November 19, 2016: As religious violence targeting Hindus continues in Bangladesh, many Bangladeshi Hindus said they feel increasingly unsafe in the Muslim-majority nation, and they are planning to move to Hindu-majority India.
Several Indian ethnic groups in the Indian border state of Assam, however, said they would not allow Bangladeshis to settle in the area, which has for decades been a destination for migrants and refugees from Bangladesh.
“The attack on the Hindus is still continuing in Bangladesh. In fact it has peaked in recent weeks,” Shipan Kumer Basu, president of Bangladesh’s Hindu Struggle Committee told VOA this week.
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“Many of them want to leave Bangladesh. And, neighboring Hindu-majority India is the only safe destination where they (feel they) can escape (to),” Basu said.
Manjit Mahanta, an Assamese indigenous movement leader, cited the 1985 Assam Accord, which views anyone entering the Assam region from Bangladesh as illegal.
Mahanta said Bangladeshi Hindus would not be allowed to be “dumped” in Assam to “destroy” it.
“Following the independence of India, Assam took the burden of hundreds of thousands of Hindu and Muslim refugees who landed here until March 24, 1971,” Mahanta, a Hindu leader of Asom Songrami Mancha, an indigenous political group, told VOA. “But the illegal Bangladeshi immigrants who came over or are still arriving after that period until 1971 will not be allowed to settle here.”
Violence against Hindus
In Bangladesh, where Muslims make up more than 90 percent of the country’s 160 million people, Hindus have long alleged they have been victims of religious persecution. Beginning last year, anti-Hindu violence has been on the rise in the country.
Hindu community leaders in Bangladesh said 32 Hindus have been killed this year and allege more than 550 Hindu temples or prayer places have been vandalized in religiously targeted attacks.
Most recently, some Islamic groups organized anti-Hindu protests in Bangladesh’s Brahmanbaria district after a local Hindu youth allegedly posted on Facebook an altered image of the Kaaba at the Grand Mosque in Mecca, a Muslim holy site.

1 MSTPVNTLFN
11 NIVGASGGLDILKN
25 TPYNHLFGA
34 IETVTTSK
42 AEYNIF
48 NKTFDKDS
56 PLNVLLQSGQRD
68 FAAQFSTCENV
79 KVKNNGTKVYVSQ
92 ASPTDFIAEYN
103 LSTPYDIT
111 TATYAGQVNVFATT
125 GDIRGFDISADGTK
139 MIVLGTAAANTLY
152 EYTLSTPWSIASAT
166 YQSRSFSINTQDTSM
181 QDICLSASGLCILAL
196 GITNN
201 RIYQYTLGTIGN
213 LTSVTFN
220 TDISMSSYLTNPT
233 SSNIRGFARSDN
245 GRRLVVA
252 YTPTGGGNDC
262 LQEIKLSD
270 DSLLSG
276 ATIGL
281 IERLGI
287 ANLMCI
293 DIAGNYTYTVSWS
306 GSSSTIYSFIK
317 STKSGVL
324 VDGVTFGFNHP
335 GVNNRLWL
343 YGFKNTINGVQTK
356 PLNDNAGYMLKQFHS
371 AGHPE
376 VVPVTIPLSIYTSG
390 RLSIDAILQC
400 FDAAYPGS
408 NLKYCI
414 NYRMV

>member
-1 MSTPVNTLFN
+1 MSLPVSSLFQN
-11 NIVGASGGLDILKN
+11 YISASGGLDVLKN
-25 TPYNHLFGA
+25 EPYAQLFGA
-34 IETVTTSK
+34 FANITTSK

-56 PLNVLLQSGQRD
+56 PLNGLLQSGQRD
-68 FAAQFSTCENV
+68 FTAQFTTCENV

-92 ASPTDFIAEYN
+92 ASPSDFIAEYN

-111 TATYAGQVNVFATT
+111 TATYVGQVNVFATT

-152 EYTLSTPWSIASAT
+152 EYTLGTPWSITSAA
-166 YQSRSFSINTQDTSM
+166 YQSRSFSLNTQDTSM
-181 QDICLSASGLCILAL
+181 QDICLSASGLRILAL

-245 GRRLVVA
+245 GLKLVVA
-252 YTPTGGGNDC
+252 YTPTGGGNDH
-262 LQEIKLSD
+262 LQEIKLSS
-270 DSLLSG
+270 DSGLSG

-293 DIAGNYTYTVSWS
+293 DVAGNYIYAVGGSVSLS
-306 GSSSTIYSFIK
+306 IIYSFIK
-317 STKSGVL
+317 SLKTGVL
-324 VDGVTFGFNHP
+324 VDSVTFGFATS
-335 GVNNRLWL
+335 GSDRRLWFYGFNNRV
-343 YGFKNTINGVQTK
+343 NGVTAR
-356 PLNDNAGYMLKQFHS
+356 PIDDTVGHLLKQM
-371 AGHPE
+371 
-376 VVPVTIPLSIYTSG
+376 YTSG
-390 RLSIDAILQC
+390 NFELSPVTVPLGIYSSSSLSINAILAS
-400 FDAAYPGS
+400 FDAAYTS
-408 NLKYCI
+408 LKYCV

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Muslims in the groups demanded a public hanging of the youth, then vandalized 17 Hindu temples, ransacked more than 100 Hindu households and wounded more than two dozen Hindus.
Since Wednesday, protesters in Brahmanbaria have set on fire two Hindu households and vandalized several Hindu idols.
Bangladesh Home Affairs Minister Asaduzzaman Khan Kamal said security agencies were investigating the attacks in Brahmanbaria and expected arrests to be made soon.
Hindus in the area, however, said they are still scared.
“The attacks have peaked since last month with the hooligans regularly setting fire on Hindu households and vandalizing the Hindu temples and idols,” Nehar Sarkar, a Hindu resident of Brahmanbaria, told VOA.
“Attacks are taking place while police and paramilitary forces are deployed in the area. The government has clearly failed to halt the attacks on us,” Sarkar said.
India’s Citizenship Act, passed in 1955, defines as an illegal immigrant any foreigner who enters the country without valid travel documents or one who stays beyond the permitted time.
A proposed amendment to the Citizenship Act, which is currently under consideration by a committee in India’s parliament, will make Hindus and other religious minority immigrants from Afghanistan, Pakistan and Bangladesh eligible for Indian citizenship.
Indian Hindu groups that support Bangladesh’s minority Hindus have welcomed the amendment proposed by Indian Prime Minister Narendra Modi’s government.
Bimal Mazumder, president of India-based Bangladesh Udbastu Unnayan Sansad, which supports Bangladeshi Hindu immigrants in India, said the Bangladeshi Hindus fear for their lives and are desperate to flee that country. He told VOA that after the recent incidents in Brahmanbaria, they “are more terrified in Bangladesh and … seeking to flee Bangladesh.”
Despite support from some groups for the Bangladeshi Hindus, anti-immigrant groups in Assam say they will continue their fight against illegal immigration from Bangladesh.
More than two dozen Assamese ethnic groups started a statewide protest in Assam against steps to amend India’s Citizenship Act.
Indigenous group leader Dilip Bora, president of an Assamese literary body Asamiya Sahitya Sammiloni, said that although Bangladeshi Hindus may be facing persecution in Assam, illegal immigration shouldn’t be allowed.
The Indian government’s step to amend the Citizenship Act is biased against Muslims because it aims to keep the Muslims out of its ambit, Bora, a Gauhati University professor, said.
“In a country like India which follows a secular Constitution we cannot follow a policy welcoming the Hindu immigrants and placing a bar on Muslim immigrants. It’s a totally communal policy and we stand against it,” he told VOA.
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Assam-based local Muslim community leader Hafiz Ahmed said that BJP-led governments in India want to work only in the interest of the Hindus.
The government “does not want to pay attention to the problems of other religious communities, like Muslim and Christian,” Ahmed, who is the convener in Assam of All India Secular Forum, told VOA.
“Now, when the bill to help the illegal Bangladeshi immigrants get Indian citizenship finally becomes amended, the religious harmony in the Assamese society will be disturbed,” Ahmed said. “I also fear that it could also lead to religious riots between Hindus and Muslims.” (VOA)